CLIMATE & SEASONS

Given the climate, South Africa is a year-round destination. This country is ideal for all who desire to escape the rigours of winter because it offers the opposite season at the opposite end of our globe. Especially spring (September – November) as well as autumn (March – April) are recommendable because they do not coincide with the South African holiday season. The dry winter months from June to August are best suited for animal sightings because the vegetation has lost its foliage and wildlife concentrates around the water holes. The winter months are usually dry, sunny and warm with temperatures dropping to freezing temperatures at night in the highveld. During the summer months from December to February temperatures are high, usually with low humidity. In mountain regions thunderstorms occur in the afternoon and in coastal areas the ocean breezes reduce the heat.
South Africa has many different climates, which can be divided into three major climate zones: 

1.)    The highveld (the highlands, in which Johannesburg, Pretoria and Bloemfontein are situated) has a moderate climate with warm summers and sporadic rainshowers as well as cool dry winters with temperatures reaching the freezing point at night. The average annual precipitation is 750 mm and tapers off to 125 – 250 mm per annum in the western regions (Karoo).
2.)    The lowveld (the lowlands east of Johannesburg and the Great Escarpment in which the Kruger Park is situated) is a subtropical as well as fringe-tropical region with a precipitation rate comparable to the highveld but with less pronounced temperature fluctuations. The Natal coastal region is also part of this climate zone but is characterized by a moister climate with an annual precipitation of more than 1000 mm.
3.)    The Cape Region is geographically secluded and has a Mediterranean climate with warm and dry summers and cool, rainy winters and an annual precipitation of 500 – 750 mm.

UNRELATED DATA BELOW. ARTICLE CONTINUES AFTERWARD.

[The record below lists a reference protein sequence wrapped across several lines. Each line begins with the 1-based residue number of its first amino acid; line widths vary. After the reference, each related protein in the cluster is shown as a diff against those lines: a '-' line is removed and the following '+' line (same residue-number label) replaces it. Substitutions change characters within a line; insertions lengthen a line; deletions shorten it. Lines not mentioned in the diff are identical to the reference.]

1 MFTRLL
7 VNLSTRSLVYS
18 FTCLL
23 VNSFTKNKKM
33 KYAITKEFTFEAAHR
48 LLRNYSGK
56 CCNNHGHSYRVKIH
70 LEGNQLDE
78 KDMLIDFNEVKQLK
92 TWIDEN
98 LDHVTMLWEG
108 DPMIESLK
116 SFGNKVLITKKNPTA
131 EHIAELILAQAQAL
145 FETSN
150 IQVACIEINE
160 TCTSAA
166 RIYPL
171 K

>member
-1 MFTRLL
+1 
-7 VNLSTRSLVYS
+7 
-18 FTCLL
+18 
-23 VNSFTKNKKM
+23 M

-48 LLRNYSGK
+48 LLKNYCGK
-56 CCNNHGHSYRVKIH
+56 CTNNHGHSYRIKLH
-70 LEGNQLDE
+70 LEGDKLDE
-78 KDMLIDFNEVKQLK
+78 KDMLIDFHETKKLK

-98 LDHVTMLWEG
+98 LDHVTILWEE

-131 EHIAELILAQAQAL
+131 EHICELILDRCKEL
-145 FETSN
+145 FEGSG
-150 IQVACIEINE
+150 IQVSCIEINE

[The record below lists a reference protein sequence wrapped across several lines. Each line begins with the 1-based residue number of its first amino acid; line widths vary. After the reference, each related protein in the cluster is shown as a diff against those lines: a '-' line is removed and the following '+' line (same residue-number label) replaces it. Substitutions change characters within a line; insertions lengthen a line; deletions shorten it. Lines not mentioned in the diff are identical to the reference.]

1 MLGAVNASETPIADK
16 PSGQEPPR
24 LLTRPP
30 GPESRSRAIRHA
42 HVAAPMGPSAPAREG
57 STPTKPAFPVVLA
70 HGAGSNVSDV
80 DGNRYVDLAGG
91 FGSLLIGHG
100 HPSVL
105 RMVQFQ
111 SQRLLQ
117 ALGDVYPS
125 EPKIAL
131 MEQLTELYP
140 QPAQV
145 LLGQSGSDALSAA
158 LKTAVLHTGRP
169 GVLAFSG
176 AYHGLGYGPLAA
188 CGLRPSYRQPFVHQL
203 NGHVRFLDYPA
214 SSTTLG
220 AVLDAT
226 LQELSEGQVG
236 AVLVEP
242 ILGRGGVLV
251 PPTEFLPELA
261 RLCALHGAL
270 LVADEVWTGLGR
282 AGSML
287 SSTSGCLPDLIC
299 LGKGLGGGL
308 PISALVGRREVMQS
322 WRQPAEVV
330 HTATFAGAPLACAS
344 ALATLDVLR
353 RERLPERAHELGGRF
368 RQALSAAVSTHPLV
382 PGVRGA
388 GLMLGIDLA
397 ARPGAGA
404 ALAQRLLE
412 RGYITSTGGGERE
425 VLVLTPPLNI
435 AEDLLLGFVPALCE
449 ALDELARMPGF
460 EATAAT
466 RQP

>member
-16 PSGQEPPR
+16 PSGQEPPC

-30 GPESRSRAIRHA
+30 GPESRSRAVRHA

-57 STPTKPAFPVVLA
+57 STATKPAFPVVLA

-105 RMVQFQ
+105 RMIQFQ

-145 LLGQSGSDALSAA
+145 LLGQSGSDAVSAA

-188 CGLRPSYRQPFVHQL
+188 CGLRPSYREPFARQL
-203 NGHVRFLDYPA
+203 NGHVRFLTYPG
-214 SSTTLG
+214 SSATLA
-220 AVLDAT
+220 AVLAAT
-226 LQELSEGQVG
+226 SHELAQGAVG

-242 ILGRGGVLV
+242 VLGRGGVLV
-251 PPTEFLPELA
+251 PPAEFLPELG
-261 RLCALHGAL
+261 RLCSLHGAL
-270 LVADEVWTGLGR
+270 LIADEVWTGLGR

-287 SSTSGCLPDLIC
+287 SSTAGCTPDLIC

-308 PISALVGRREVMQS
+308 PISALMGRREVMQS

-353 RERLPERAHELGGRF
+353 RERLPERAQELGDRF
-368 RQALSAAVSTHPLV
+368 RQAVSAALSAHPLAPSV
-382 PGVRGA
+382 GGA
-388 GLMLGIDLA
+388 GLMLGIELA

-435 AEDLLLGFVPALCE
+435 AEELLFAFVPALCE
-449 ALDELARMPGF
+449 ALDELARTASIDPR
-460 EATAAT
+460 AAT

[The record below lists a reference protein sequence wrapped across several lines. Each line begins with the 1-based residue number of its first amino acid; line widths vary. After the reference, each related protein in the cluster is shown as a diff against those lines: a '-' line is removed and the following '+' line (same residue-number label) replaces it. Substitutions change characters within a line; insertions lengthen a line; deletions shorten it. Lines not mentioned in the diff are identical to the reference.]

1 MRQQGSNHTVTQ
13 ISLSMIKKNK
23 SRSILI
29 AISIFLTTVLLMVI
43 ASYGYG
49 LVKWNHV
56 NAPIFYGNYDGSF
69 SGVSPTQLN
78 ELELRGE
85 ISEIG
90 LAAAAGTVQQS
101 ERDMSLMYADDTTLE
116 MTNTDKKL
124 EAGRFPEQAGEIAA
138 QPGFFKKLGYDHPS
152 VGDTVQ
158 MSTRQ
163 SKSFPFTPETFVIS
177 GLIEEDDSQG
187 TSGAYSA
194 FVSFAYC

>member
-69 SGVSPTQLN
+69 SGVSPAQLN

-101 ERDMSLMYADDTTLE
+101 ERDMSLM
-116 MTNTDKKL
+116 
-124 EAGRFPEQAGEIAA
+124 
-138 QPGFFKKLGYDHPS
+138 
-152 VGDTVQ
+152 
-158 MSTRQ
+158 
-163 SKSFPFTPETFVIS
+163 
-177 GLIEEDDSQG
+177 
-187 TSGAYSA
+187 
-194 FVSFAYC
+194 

CREDIT CARDS

Most hotels, restaurants and larger stores especially in urban regions accept credit cards (American Express, Visa, Master or Diner´s Club Card). Petrol stations only accept CASH! Cash can be withdrawn at all ATM´s - so do not forget the pin number - and a sufficient deposit on your home-account before embarking. It is advisable to inquire at your home-bank to what extent you can overdraw your running account beforehand. Contact your bank immediately upon loss or theft of your credit card / ATM card. 

CRIME / CRIME RATE

Crime is a predominant problem in developing countries such as South Africa, but it is important to consider that most of the crimes are committed in impoverished areas (black and coloured townships) and therefore do not involve tourists. But it is always advisable to take precautions - and to avoid downtown Johannesburg without guides! 

For further information please see SECURITY.

CUSTOMS

Alcohol and tobacco products cannot be imported by persons under the age of 18!

 

Each tourist is allowed to import the following products from the European Union into South Africa:

- 1 liter alcohol (including liqueurs or bitters)
- 2 liters of wine
- 50 ml perfume
- 250 ml eau de toilette
- 400 cigarettes, 50 cigars or 250 g tobacco
- personal presents with a value of up to R 3000, in case of higher value a customs duty of 20% is imposed.

Currency in Rand can only be imported up to an amount of R 5,000!!!

 

Each tourist is allowed to export the following products from South Africa into the European Union:
- 1 liter alcohol (of more than 44 proof) or 2 liters of wine
- 50 g perfume
- other products worth up to 180 Euros

 

The following products cannot be exported into the European Union:

According to the regulations of the CITES agreement concerning the protection of endangered animal species fines as well as prison sentences can be imposed and the animals or their products confiscated. The international trade of ivory, products of the marine turtle and the furs of wild cats (for example leopards) is prohibited. Restrictions have been established for the trade in reptile skins, corals and certain plants as well as wild birds. The foreign office should be contacted for questions concerning specific import regulations. Usually the following illegal products can be found in South Africa: ivory, elephant-biltong (dried meat), as well as protected antelopes and their products as well as crocodile leather products and reptile skins.